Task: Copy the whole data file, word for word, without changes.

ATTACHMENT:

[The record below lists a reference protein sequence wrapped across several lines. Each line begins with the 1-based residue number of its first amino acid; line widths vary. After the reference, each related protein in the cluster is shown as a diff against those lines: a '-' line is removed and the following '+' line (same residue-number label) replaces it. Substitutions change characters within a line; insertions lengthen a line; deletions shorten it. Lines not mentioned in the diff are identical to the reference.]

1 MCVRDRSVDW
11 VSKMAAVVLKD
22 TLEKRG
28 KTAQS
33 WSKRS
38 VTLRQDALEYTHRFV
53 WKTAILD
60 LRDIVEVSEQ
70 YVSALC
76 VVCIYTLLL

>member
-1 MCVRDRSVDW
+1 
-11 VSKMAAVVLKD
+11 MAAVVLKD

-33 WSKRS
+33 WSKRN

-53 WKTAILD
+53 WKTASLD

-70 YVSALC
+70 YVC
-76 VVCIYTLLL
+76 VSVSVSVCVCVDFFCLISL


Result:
[The record below lists a reference protein sequence wrapped across several lines. Each line begins with the 1-based residue number of its first amino acid; line widths vary. After the reference, each related protein in the cluster is shown as a diff against those lines: a '-' line is removed and the following '+' line (same residue-number label) replaces it. Substitutions change characters within a line; insertions lengthen a line; deletions shorten it. Lines not mentioned in the diff are identical to the reference.]

1 MCVRDRSVDW
11 VSKMAAVVLKD
22 TLEKRG
28 KTAQS
33 WSKRS
38 VTLRQDALEYTHRFV
53 WKTAILD
60 LRDIVEVSEQ
70 YVSALC
76 VVCIYTLLL

>member
-1 MCVRDRSVDW
+1 
-11 VSKMAAVVLKD
+11 MAAVVLKD

-33 WSKRS
+33 WSKRN

-53 WKTAILD
+53 WKTASLD

-70 YVSALC
+70 YVC
-76 VVCIYTLLL
+76 VSVSVSVCVCVDFFCLISL